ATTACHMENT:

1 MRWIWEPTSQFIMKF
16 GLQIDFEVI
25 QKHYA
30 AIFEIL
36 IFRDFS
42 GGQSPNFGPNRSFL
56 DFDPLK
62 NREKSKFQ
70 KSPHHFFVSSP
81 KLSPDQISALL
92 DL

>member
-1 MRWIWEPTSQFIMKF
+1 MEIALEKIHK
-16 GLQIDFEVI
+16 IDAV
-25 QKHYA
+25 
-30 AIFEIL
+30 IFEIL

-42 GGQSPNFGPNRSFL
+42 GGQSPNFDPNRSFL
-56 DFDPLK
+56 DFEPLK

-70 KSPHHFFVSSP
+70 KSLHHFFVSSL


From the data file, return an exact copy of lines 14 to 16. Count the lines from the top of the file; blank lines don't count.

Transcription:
+1 MEIALEKIHK
-16 GLQIDFEVI
+16 IDAV